The students of the Plymouth School District were brimming with excitement as they watched the ribbon cutting on a new solar electric array that will help to power the district for years to come. And Sarah Field, of Borrego Solar, the company who installed the system, couldn’t have been happier. “I love going to ribbon cuttings and seeing all the people benefitting from our work,” she said. “Especially the kids, they get so into it because of how cool it is.” The Plymouth ribbon cutting was a learning experience for the students, Field said, not just in how solar electricity works, but in what the industry represents for potential future careers. “They hadn’t seen something like this up close,” she said. “Now they’re talking about going into solar careers.”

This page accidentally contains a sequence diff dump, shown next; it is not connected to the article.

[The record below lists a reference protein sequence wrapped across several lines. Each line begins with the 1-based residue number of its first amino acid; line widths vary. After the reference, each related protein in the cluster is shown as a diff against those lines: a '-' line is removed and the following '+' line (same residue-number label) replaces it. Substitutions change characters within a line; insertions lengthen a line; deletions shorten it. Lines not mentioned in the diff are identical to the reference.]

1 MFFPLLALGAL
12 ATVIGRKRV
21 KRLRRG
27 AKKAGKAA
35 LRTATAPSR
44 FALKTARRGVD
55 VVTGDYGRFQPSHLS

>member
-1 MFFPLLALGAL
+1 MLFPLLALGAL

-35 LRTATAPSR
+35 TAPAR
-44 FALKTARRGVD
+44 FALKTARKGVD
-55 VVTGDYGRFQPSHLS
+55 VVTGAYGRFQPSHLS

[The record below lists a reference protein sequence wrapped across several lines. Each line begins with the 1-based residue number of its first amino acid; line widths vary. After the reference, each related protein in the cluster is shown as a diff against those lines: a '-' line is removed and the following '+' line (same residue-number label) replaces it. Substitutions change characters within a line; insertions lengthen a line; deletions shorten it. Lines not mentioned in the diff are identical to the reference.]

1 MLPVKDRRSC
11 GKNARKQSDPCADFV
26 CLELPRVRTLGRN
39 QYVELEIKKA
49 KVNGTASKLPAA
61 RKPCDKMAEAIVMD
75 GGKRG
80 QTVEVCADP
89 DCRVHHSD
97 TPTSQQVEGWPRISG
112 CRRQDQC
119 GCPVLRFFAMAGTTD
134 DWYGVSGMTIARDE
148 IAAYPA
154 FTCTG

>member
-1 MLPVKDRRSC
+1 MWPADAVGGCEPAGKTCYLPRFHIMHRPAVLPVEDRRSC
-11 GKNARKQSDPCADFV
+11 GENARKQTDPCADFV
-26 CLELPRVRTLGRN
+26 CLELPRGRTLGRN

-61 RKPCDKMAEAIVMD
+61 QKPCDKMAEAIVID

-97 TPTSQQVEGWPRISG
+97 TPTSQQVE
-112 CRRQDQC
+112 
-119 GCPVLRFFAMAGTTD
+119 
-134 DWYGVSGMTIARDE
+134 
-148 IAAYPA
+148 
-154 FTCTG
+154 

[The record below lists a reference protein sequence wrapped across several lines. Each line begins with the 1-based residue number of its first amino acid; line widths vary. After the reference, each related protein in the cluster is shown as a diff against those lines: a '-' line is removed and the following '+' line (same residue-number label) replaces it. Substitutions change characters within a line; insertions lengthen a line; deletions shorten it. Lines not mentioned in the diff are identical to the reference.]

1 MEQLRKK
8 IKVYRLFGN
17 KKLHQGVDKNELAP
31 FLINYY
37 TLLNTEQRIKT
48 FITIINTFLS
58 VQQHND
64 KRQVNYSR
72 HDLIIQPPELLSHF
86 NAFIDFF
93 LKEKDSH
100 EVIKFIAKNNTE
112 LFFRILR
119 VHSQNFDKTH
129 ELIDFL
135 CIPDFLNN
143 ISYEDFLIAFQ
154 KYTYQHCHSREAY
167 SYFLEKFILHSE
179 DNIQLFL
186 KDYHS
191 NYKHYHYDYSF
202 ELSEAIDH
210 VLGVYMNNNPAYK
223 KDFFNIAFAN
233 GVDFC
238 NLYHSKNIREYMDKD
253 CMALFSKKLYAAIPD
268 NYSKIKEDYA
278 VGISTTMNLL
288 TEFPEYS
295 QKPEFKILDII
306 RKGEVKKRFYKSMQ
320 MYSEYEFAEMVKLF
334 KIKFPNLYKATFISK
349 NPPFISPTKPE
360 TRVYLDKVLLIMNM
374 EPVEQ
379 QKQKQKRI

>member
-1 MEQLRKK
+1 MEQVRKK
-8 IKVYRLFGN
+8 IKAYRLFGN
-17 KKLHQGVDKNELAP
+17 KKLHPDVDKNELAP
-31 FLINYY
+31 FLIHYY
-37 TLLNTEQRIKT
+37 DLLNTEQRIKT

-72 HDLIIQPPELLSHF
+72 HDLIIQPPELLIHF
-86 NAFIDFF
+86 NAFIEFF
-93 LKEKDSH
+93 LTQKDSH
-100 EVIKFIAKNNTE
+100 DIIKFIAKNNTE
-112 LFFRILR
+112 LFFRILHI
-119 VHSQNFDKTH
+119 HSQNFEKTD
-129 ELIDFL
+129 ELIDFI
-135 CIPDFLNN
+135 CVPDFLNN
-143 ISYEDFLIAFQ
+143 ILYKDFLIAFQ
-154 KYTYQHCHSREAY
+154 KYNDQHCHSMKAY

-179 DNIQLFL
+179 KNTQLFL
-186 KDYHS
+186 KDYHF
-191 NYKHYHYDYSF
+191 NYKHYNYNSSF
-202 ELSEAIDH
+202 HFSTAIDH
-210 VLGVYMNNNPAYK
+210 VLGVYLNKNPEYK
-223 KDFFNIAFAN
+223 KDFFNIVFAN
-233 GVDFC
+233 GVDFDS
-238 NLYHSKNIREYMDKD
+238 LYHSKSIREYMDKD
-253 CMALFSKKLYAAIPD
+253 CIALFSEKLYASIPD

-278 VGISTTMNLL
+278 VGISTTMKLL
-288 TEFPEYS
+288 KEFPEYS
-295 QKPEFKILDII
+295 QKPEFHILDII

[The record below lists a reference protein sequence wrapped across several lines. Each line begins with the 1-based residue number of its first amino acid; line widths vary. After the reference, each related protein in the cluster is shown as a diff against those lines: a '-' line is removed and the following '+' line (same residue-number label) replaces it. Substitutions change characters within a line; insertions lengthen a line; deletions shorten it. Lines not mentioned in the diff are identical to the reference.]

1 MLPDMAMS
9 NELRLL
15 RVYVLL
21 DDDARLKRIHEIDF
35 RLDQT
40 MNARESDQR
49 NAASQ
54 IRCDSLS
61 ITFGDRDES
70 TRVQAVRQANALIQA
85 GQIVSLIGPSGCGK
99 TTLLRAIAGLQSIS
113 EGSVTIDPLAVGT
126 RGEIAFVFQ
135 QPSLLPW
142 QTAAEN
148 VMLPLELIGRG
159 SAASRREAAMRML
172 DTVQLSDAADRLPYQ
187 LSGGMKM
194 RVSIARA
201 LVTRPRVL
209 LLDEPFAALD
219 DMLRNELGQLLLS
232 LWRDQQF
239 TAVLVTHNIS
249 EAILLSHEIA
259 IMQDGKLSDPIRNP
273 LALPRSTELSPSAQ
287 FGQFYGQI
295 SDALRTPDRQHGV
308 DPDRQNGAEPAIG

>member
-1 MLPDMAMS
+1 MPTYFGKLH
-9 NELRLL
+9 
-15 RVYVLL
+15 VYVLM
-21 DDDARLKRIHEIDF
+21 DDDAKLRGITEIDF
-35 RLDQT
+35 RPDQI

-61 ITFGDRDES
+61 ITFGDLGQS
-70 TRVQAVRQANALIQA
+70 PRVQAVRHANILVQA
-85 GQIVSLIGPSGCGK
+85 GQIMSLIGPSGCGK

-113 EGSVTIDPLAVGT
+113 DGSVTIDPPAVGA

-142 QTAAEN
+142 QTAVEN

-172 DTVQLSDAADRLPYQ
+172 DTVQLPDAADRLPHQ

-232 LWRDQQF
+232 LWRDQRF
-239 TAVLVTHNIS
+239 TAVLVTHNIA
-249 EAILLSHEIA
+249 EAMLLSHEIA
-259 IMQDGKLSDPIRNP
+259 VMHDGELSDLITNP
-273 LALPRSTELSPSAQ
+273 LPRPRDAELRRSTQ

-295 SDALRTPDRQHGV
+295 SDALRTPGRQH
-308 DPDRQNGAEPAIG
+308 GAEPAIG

Field, 41, never saw herself working in solar until 2008 when the electrical contracting business where she had worked for 10 years went bankrupt, and she happened upon a job listing Borrego Solar had posted online. Field didn’t have any experience in the solar industry, but thought the job seemed interesting and would build upon her work in the electrical business. “It seemed like a really good fit,” she said.
Working out of Borrego Solar’s office in Lowell, where she lives, Field’s job involves shepherding projects through the company’s different departments from the design stage, through permitting and finally to installation and, of course, the ribbon cutting.
During her time at Borrego Solar, Field has seen the company and industry grow dramatically in Massachusetts. By the summer of 2014, Borrego was responsible for more than 60 Megawatts of installed solar capacity, roughly 10% of all the solar installed in the state. Field plans to stay with Borrego Solar for as long as she can, helping to spread the greater message of the environmental and economic benefits of solar electricity. “We need to make people aware of the benefits of solar,” she said. “We’re doing something that really helps.”